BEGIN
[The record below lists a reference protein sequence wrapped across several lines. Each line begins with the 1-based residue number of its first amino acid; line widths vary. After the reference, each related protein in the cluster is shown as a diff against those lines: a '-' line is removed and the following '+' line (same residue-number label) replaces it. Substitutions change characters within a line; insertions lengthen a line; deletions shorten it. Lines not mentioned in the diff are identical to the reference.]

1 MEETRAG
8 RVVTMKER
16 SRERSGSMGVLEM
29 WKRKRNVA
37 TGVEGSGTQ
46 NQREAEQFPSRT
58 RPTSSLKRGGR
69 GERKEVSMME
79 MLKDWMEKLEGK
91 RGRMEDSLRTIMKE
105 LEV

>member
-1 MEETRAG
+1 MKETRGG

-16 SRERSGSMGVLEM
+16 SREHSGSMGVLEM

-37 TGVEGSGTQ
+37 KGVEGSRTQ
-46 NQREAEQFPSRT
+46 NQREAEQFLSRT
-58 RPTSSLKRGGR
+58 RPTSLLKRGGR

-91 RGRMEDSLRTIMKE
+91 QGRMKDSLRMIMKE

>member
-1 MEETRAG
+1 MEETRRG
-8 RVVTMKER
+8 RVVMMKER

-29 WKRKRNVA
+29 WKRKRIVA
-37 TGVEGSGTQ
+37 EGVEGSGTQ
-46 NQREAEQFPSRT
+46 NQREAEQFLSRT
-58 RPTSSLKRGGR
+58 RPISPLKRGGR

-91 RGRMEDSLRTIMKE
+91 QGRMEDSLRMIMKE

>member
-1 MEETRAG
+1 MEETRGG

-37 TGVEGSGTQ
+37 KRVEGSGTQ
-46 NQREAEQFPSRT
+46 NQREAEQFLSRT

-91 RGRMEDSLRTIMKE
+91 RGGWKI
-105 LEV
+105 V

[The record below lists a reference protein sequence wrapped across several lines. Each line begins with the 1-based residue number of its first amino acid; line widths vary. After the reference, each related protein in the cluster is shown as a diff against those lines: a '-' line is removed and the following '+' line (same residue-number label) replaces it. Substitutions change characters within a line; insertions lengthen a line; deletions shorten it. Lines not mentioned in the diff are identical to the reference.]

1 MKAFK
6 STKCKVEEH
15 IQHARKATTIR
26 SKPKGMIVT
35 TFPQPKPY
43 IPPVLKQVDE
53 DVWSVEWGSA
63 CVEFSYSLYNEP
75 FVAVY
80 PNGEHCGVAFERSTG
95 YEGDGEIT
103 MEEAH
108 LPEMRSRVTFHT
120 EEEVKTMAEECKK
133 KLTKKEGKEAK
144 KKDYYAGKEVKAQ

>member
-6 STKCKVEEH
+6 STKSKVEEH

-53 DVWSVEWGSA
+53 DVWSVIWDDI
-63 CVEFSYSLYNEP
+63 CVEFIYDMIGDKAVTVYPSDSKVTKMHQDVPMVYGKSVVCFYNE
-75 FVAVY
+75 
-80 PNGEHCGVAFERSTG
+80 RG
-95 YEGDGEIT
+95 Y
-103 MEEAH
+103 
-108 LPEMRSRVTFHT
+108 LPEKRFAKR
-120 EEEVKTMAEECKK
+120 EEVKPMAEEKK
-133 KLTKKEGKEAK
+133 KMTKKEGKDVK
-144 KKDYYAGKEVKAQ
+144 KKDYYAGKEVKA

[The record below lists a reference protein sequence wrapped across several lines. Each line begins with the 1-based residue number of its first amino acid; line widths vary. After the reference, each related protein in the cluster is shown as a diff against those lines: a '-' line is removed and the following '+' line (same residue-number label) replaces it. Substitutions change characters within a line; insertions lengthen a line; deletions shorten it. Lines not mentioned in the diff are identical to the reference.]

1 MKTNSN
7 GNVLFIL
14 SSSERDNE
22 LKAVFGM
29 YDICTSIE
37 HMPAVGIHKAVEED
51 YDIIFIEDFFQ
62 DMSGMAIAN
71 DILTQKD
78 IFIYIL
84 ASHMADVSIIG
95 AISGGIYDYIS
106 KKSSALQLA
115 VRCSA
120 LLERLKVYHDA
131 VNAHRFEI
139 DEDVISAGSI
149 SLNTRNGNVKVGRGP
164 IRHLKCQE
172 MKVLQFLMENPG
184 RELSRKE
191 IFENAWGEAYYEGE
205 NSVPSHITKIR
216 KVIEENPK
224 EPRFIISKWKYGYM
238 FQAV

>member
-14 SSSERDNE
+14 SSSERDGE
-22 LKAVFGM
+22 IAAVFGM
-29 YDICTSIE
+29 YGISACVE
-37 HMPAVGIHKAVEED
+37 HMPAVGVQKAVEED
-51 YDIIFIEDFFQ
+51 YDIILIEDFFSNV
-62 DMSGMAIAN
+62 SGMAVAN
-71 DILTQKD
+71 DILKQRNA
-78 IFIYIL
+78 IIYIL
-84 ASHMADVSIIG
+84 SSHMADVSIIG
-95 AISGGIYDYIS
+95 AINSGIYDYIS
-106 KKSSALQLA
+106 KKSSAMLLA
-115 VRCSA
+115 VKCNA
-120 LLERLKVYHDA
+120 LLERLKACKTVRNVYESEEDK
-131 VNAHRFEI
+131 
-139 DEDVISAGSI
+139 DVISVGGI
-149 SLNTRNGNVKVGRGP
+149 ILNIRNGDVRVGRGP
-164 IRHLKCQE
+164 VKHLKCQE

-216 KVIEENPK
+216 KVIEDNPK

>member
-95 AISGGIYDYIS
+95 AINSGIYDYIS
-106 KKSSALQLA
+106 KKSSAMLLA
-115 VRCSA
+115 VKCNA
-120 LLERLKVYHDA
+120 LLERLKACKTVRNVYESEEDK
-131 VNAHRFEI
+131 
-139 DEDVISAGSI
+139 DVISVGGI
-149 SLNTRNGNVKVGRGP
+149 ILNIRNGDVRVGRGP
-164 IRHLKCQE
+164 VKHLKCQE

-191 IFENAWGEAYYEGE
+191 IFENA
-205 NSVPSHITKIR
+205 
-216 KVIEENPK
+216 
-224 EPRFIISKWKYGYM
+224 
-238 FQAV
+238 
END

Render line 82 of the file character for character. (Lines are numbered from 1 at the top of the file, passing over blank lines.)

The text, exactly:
-103 MEEAH